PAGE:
CRIME in Wycombe is at its lowest level since the current system of recording statistics began in 1999.
Overall, crime across the Wycombe Local Police Area was slashed by ten percent – the fourth consecutive year of reduction across the district.
There were 7878 recorded crimes last year, which is down from the 8744 in 2012/13 and the 10,033 recorded incidents two years ago.
Crime across the entire Thames Valley is at its lowest level in 25 years and Wycombe is the top performing LPA in the force, making the district one of the safest in the country, Superintendent Ed McLean says.
He told the Free Press: "We've had the biggest reduction across the force, and we’ve reduced burglary more than any other area in the force – by 46 percent for burglaries from dwellings – it’s a massive reduction.
"We also have the highest charge and caution detection rate for ABH injury crimes – it sets us apart from everyone else.
"And while crime continues to fall, the number of successful prosecutions continues to increase, ensuring those who do break the law are brought to justice.
"Reducing crime is a big challenge and we’re always striving to lower it, but there are of course variables outside of our control and it will reach a baseline at some point.
"But we’ve reduced crime more than any other area and you are very unlikely to be a victim of crime in Wycombe."
All burglary has been cut by 35 percent with 766 crimes recorded last year compared to 1183 during the previous 12 months.
Vehicle-related thefts are down 20 percent (819 from 1018) and violent crime against a person has been trimmed six percent (1249 from 1325).
Domestic abuse has dropped four percent (713 from 741) but Supt McLean believes it is an under reported crime – as is homophobic (six from five) and racial abuse (78 from 83 recorded crimes last year).
The Wycombe Commander said tackling domestic violence is an area his officers can make a difference.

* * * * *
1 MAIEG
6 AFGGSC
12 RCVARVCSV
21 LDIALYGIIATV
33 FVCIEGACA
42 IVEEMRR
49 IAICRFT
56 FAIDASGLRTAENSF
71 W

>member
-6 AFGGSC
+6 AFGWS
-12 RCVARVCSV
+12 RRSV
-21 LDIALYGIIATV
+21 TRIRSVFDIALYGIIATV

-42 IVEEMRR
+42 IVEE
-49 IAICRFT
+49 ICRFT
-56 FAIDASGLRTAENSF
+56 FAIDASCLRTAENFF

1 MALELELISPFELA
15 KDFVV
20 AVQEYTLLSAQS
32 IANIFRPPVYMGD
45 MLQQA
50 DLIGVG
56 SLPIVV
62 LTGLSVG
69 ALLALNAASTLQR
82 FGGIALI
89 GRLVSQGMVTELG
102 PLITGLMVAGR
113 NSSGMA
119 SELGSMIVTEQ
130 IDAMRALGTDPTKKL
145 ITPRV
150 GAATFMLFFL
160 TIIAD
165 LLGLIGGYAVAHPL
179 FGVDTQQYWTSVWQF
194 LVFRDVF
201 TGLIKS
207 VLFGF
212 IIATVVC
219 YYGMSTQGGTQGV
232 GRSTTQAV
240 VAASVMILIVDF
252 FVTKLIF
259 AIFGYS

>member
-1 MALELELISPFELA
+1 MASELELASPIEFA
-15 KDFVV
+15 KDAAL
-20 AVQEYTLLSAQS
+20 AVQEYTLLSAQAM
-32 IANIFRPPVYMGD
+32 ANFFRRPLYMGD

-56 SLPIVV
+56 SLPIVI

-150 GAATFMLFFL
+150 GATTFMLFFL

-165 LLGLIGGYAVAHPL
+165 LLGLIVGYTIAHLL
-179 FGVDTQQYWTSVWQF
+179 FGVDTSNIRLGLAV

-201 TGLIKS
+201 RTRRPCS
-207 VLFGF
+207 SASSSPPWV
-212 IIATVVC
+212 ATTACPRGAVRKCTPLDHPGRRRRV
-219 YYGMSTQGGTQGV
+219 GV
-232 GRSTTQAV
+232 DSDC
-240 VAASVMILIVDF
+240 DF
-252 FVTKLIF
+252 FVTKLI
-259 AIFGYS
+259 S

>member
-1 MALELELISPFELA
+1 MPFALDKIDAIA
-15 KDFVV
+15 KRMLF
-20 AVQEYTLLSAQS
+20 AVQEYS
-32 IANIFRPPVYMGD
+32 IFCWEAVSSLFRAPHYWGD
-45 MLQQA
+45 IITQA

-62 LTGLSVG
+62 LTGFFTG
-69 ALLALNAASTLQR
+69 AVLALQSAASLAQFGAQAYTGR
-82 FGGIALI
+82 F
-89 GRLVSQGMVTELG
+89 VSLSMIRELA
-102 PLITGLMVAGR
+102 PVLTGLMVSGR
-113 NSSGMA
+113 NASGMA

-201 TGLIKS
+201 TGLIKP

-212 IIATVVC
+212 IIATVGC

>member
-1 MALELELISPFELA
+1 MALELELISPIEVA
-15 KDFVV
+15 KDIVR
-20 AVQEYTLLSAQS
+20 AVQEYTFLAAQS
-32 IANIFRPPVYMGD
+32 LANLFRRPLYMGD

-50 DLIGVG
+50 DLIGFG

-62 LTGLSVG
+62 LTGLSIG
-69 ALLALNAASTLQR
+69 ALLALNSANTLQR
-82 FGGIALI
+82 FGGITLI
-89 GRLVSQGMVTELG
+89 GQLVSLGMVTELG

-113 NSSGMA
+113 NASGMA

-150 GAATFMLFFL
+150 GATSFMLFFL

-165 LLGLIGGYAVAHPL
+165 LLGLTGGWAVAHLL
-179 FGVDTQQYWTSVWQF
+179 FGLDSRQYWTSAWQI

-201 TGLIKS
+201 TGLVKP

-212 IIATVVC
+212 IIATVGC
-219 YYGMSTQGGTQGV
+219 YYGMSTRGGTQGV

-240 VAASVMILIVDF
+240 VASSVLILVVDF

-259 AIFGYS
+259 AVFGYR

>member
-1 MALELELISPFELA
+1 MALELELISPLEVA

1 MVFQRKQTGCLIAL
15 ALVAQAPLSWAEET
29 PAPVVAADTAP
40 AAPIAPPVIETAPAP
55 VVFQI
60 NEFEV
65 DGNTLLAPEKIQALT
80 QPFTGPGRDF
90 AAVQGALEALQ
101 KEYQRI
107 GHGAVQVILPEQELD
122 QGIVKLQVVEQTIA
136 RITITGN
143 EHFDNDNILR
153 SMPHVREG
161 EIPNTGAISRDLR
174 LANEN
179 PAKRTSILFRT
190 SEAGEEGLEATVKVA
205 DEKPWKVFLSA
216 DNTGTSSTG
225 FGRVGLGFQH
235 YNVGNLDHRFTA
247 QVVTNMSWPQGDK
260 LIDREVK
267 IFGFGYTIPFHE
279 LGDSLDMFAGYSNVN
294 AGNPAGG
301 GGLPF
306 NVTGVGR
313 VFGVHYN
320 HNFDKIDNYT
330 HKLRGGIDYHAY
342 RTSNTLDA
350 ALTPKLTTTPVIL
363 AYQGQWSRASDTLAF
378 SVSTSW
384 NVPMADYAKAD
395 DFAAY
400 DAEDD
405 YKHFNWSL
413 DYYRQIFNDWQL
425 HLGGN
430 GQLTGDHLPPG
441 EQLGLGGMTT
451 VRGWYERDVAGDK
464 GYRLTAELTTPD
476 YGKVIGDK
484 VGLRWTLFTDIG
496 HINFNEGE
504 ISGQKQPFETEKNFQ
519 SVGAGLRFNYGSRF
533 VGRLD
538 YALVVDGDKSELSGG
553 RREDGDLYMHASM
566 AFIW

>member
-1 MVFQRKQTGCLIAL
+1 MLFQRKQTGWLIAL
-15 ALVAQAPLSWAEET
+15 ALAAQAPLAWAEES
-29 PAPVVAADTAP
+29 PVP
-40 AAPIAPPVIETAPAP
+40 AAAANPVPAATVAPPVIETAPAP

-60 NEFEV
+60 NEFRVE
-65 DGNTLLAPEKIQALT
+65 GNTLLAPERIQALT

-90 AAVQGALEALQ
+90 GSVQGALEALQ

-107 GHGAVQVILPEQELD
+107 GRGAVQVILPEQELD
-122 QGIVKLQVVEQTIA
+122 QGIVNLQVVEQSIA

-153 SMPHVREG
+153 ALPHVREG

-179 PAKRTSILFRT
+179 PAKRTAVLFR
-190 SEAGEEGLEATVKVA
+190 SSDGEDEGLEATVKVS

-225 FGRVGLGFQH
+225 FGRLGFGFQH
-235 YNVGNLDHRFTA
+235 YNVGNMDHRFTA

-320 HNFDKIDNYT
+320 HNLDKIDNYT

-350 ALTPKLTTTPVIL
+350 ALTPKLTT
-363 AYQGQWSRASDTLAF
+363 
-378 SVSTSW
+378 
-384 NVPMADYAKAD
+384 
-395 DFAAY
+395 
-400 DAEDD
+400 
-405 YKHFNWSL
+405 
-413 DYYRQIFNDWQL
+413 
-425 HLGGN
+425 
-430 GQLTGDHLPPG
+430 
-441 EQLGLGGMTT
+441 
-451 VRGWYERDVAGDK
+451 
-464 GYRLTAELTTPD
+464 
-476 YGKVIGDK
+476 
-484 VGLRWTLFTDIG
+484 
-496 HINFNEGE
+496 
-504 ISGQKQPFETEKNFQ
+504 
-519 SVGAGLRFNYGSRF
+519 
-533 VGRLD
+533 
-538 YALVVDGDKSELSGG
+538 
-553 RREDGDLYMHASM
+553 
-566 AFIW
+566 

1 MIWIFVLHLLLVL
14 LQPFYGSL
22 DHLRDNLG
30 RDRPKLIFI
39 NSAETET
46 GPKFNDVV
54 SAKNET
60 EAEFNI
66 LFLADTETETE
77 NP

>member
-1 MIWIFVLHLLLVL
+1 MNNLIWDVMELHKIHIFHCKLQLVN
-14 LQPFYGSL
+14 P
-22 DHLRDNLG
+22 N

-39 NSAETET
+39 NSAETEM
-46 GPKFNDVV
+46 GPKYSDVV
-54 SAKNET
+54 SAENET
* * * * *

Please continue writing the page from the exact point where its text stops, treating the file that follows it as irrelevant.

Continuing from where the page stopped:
He said: "We monitor persistent offenders and victims, and we’re trying to do some work to prevent the offences happening or support those victims who wish to prosecute.
"We’re looking at a perpetrator programme where we refer offenders to prevent them from doing it before – there aren’t many groups that deal with offenders, there are lots with victims, so we’re working on that."
Sexual offences are up 57 percent - despite rape being reduced by six percent (47 from 50) - as ‘non-rape sexual offences’ have shot up 93 percent (166 from 86).
Supt McLean said: "We’ve seen an increase in reported offences and there is a view [the Jimmy Savile case] has impacted upon that."
The UK Statistics Authority stripped its ‘gold standard’ mark from all police statistics in January amid "accumulating evidence" the data collected may not be reliable.
But Supt McLean said Thames Valley Police was not one of the forces highlighted by the UKSA and the force followed the appropriate guidelines for recording crime.
He added: "Our force has always said we want to get it right all the time, everytime, as you could never regain that public confidence.
"We have a huge scrutiny and auditing process, we spend a lot of time on that and I have a lot of confidence in the way we record our statistics."